The mode is interesting as it is much about very precise timekeeping as anything. By very carefully syncing the transmitter and receivers software the receiver can complete reception below any normal communication mode.

It sort of reminds me of when I was once asked to be part of a team watching a particular window in a particular apartment building to see if the light was on at a certain time. In the midst of all the noise (all the lights going on & off in the hundreds of windows) that one particular window would be lit up at exactly a certain instance apparently meant something – afraid we were never told exactly what, but it much have been important!

Through timing a sequencing JT65 is hundreds of “little windows” that the software checks in a certain sequence at very specific times. That binary is parsed into a 13 character message from some 47 seconds churning!

I’d originally said I wouldn’t write about JT65 until I had logged 100 JT65 QSOs. Well I am not quite there but I think my thoughts have jelled.

JT65 is a QSO distilled down to nearly the least amount of data to transfer in meeting the most basic requirements for a QSO. Remember a QSO has a certain form – exchange of reports, call signs and such – you can find more on that at:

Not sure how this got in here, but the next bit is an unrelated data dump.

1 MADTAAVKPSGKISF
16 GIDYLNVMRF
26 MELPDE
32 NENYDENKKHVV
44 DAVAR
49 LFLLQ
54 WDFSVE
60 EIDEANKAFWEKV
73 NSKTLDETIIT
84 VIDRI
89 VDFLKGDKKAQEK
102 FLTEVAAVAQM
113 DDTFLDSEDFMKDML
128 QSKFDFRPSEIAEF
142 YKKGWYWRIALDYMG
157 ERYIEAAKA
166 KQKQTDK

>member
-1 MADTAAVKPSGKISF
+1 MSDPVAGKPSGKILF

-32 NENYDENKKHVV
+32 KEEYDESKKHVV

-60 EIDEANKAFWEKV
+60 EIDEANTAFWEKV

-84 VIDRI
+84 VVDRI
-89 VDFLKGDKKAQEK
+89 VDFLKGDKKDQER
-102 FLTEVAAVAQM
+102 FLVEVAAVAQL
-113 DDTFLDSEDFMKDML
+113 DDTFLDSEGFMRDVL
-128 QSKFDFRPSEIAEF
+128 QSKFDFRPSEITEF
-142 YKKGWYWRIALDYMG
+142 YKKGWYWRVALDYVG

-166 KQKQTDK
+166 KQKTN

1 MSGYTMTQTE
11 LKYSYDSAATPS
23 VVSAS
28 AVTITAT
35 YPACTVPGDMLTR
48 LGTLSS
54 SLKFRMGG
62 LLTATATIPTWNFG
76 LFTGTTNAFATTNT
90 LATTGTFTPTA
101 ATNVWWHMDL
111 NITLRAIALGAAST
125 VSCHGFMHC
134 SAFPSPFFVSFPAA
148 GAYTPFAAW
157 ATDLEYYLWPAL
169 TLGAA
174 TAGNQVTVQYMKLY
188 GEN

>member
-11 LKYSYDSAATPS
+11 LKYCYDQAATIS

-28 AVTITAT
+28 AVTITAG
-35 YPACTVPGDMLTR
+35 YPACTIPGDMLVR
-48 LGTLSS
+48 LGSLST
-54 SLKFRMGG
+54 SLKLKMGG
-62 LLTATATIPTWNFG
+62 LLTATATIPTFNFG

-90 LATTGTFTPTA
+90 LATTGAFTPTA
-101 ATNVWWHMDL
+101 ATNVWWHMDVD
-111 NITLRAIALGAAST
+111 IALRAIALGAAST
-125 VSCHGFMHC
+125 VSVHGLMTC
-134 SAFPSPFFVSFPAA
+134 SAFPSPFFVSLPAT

Ragchewing is simply not going to happen in a JT65 QSO – there is so little data being moved that conversation gives way to just the contact requirements of a QSO.

JT65HF Main Screen (from Users Manual)

JT65HF Main Screen (from Users Manual)

So what is JT65 good for? Well it does qualify as a QSO you can log and count for awards. It does work when conditions are very sour making even CW a task. It brings a challenge of very accurate clock timekeeping to the ham shack. I’ve found it works a charm as a semi automatic QSO process when doing other shack tasks that would make many modes difficult. It is a pretty fear-free way to try digital communications.